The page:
Maturation is simply the process of children growing and obtaining adult stature.
- What is Maturation?
- How does Maturation affect Performance?
- How to Measure Maturation
- Future Research
- About the Author
Maturation is simply the process of children growing and obtaining adult stature. All humans experience maturation differently, but we notice the greatest change after puberty. Females tend to mature sooner than boys, but post-pubertal boys will experience greater increases in strength and power due to testosterone and other androgen hormones. An appropriate strength and conditioning programme will increase the motor skills, coordination, strength and power in children and adolescents. Adolescents may be prone to overuse injuries during periods of rapid growth in height and mass. Maturation should be measured in youth athletes to properly monitor their growth and well-being as athletes.
Research into the area of maturation (1, 2) and its impact on the performance of young athletes has recently gained popularity in the field of sport and exercise science. By now, many sport coaches understand that resistance training can have a positive effect on the health and performance of children and adolescents. However, some may not know what is an appropriate strength and conditioning programme or how it can affect growth and enjoyment in sports. Having a basic understanding of the concepts related to maturation (e.g. motor development and injury risk) can assist coaches with managing their young athletes and preparing them for future success in sport.
What is Maturation?
Maturation is quite simply the process of becoming mature (3). To understand maturation properly, we must realise that each child differs in the timing and tempo of this process. Timing refers to ‘when’ maturation begins, while tempo refers to the ‘rate’ at which it progresses.
We typically discuss maturation as the process from early childhood, to adolescence and then to full adult stature. Childhood is generally regarded as the time until which one reaches adolescence. The start of adolescence begins with the onset of puberty where hormonal and physical changes begin to occur (3). Initially, rapid changes begin to occur with increases in height, weight, stature and the development of secondary sex characteristics (3).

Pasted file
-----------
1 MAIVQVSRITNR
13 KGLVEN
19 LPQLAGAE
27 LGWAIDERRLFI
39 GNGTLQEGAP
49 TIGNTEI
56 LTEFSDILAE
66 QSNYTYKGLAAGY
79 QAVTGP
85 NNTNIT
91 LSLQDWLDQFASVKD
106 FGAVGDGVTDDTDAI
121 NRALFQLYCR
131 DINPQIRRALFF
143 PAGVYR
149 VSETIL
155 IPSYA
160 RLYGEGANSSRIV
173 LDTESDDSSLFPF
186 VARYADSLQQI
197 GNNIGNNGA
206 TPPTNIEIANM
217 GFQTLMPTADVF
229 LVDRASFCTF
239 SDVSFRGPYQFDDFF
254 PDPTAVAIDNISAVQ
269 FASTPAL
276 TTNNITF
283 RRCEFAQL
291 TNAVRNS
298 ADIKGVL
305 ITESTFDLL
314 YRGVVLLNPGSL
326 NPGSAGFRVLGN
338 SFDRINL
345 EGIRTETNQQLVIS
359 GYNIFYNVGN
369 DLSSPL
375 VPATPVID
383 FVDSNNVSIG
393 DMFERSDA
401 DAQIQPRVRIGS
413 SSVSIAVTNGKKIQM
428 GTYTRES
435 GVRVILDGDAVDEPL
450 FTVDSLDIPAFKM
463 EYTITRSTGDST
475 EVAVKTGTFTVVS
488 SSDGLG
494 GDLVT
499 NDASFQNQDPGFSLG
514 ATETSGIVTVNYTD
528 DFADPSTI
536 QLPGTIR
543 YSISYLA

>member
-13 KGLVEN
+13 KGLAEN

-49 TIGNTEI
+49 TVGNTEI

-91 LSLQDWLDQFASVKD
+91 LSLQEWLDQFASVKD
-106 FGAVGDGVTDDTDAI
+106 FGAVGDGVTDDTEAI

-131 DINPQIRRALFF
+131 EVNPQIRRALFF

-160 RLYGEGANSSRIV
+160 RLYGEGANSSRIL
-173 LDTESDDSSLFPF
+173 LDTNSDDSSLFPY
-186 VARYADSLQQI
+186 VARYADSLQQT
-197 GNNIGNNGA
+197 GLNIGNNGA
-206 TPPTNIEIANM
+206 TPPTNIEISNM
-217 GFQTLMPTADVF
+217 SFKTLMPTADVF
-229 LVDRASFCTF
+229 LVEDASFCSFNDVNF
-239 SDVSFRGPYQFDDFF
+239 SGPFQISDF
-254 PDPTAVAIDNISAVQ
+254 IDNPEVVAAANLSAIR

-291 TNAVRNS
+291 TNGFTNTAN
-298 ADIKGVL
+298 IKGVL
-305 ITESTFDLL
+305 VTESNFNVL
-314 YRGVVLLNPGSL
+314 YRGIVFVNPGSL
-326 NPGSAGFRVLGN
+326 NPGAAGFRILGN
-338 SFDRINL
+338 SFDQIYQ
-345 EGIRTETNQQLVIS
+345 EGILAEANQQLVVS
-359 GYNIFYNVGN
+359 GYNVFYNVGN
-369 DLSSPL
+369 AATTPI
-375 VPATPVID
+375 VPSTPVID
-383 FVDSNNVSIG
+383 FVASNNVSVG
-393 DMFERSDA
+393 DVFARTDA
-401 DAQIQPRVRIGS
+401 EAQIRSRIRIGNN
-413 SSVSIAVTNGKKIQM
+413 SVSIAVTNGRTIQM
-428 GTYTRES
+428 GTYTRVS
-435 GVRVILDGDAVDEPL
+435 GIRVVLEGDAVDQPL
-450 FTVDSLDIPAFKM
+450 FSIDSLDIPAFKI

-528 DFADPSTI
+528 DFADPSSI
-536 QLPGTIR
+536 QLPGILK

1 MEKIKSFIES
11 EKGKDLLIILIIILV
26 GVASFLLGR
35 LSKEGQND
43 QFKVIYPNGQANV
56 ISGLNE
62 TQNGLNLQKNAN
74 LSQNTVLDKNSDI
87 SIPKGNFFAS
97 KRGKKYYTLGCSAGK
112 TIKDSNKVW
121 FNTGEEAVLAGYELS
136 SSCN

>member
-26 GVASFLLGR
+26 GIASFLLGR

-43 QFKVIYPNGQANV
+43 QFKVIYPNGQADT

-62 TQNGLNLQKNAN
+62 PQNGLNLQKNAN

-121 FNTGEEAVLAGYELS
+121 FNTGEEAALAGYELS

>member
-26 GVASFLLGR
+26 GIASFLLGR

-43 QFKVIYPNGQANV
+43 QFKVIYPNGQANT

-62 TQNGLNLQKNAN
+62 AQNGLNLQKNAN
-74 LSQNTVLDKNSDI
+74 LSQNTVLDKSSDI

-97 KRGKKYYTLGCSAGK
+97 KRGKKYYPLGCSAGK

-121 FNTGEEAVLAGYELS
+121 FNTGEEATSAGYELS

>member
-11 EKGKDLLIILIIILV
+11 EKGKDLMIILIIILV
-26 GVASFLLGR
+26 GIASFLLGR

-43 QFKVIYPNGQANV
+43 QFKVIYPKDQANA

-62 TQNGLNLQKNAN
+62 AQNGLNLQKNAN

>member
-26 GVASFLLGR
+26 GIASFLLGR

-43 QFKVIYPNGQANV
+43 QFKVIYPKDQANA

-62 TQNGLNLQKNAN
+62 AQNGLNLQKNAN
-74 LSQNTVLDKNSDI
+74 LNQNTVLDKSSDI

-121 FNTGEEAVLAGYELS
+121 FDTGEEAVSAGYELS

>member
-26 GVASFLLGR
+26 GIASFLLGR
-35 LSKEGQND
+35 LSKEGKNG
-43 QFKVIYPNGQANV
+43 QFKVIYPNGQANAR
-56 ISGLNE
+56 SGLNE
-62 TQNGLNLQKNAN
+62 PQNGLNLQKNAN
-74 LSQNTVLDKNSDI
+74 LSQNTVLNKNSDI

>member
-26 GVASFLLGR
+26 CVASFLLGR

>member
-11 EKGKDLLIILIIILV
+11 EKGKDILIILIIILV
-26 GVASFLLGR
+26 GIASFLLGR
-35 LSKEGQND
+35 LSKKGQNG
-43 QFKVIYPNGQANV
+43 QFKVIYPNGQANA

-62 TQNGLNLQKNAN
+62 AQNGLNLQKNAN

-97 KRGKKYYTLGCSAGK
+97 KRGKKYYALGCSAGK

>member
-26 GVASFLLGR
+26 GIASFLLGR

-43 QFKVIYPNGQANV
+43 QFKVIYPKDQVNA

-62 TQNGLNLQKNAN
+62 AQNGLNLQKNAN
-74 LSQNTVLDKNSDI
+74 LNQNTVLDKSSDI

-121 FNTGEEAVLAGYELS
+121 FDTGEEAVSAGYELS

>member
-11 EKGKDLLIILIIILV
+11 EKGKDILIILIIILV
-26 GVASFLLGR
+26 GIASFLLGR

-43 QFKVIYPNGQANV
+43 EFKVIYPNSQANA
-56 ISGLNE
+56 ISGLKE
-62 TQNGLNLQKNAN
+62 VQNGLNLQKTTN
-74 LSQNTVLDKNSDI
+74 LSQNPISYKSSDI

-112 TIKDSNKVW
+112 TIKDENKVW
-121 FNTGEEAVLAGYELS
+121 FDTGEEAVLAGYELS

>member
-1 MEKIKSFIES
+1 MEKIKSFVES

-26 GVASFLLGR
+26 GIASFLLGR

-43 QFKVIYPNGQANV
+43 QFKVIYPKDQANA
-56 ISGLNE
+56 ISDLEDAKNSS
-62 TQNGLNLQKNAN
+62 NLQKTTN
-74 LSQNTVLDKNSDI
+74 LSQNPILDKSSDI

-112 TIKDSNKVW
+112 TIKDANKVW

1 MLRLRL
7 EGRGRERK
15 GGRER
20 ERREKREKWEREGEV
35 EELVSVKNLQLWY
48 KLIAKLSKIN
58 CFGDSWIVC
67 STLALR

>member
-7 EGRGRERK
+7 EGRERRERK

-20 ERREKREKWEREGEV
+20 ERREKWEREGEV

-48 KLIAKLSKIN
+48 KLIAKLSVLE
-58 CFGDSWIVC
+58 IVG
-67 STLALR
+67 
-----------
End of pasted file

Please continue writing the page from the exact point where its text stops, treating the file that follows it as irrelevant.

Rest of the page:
Up until puberty, there are few performance differences between genders (4). The adolescent stage usually begins sooner in girls (8-19 years) than in boys (10-22 years) (3), but up until puberty, there are few performance differences between genders (4). However, significant changes begin to emerge between genders after puberty due to circulating androgens (testosterone) (3). Testosterone causes boys to develop larger arm girth (5) and larger shoulder breadth in comparison to girls, while increases in hip breadth are alike (3). Similarly, during this rapid growth spurt, boys will have greater fat-free mass than girls and a smaller increase of body fat.
How does Maturation affect Performance?
Maturation plays a significant role in motor skill development, strength, power, and even impacts injury risk in young athletes. Understanding maturation and how it impacts youth performance is of great benefit to coaches and parents.
Research indicates that childhood is an ideal and opportunistic time in which to maximise motor skill proficiency (6-8). This is due to the natural and accelerative rate at which the brain (6) and central nervous system (9) mature in the child. Therefore, this vital time frame should be utilised by introducing children to a broad array of foundational movements, as well as exposing them to a variety of stimuli (10). If such foundational movements are developed before adolescence, it is believed that the athlete will be better equipped when faced with more complex motor skills during a later developmental stage.
As athletes reach adolescence and adulthood, they are less sensitive to developing new motor pathways (11), which therefore makes it more difficult to teach certain movement skills. As a result, youth athletic development programmes should be thoughtfully designed and carefully delivered in order to ensure the programme has maximal effect. Moreover, young athletes should be exposed to a range of different stimuli, however, this must not be delivered in a random or poorly thought-out format. Instead, the goal and focus of training sessions should be to develop gross athletic motor skill competencies (Figure 1) through a challenging and playful environment.